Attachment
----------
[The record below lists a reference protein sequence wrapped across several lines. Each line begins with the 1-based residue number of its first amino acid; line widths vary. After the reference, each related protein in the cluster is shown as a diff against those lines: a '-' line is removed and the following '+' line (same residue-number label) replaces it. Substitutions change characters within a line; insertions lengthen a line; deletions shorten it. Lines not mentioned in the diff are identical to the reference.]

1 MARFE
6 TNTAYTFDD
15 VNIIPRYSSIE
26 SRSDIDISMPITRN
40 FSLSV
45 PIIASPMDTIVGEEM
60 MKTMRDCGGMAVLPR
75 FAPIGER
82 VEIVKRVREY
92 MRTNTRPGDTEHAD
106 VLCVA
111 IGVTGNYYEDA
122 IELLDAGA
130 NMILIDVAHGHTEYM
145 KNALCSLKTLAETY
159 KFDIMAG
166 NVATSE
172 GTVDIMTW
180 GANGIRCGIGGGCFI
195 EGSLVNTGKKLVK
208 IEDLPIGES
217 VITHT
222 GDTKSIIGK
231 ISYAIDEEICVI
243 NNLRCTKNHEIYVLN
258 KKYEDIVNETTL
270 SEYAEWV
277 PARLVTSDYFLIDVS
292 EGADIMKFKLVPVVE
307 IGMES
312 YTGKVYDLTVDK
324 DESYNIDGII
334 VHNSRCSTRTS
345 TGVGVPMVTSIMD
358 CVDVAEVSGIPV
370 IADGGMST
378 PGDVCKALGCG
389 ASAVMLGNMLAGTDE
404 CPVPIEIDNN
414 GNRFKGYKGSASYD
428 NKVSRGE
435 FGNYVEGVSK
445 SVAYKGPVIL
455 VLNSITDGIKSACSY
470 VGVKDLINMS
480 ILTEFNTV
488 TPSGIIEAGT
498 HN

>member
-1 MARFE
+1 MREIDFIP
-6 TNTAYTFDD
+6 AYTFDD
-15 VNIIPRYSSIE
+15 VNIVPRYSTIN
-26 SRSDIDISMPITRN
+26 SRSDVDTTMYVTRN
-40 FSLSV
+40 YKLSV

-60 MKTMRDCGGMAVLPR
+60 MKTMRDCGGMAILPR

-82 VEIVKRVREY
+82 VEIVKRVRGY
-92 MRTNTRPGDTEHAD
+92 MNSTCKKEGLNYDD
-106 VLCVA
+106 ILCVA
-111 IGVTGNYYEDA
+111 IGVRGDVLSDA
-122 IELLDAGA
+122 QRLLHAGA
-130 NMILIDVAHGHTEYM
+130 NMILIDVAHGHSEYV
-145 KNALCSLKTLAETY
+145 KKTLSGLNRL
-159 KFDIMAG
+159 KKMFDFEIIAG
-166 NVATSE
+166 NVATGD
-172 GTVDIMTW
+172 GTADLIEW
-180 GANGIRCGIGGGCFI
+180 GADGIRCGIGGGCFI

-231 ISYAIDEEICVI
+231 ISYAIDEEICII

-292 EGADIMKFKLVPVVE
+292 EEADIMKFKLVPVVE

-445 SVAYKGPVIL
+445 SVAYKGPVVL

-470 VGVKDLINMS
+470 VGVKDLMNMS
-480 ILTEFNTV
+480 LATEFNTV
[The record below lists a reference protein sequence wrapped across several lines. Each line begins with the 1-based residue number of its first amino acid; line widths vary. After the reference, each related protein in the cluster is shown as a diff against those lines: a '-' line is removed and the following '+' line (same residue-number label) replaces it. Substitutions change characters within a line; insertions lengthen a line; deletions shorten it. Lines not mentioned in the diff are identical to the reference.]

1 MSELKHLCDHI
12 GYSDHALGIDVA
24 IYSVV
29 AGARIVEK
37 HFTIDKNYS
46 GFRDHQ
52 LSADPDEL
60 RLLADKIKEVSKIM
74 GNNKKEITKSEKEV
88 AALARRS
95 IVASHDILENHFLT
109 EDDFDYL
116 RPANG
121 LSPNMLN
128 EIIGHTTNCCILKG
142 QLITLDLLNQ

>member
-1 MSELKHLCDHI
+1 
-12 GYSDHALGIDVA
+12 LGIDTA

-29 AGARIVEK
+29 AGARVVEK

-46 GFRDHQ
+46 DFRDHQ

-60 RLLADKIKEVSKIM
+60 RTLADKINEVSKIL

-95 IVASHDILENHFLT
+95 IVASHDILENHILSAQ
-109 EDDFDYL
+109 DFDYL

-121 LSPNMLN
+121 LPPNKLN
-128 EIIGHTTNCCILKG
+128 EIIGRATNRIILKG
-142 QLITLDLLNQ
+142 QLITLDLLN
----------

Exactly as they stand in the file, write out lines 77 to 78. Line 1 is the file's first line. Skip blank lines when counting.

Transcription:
-159 KFDIMAG
+159 KKMFDFEIIAG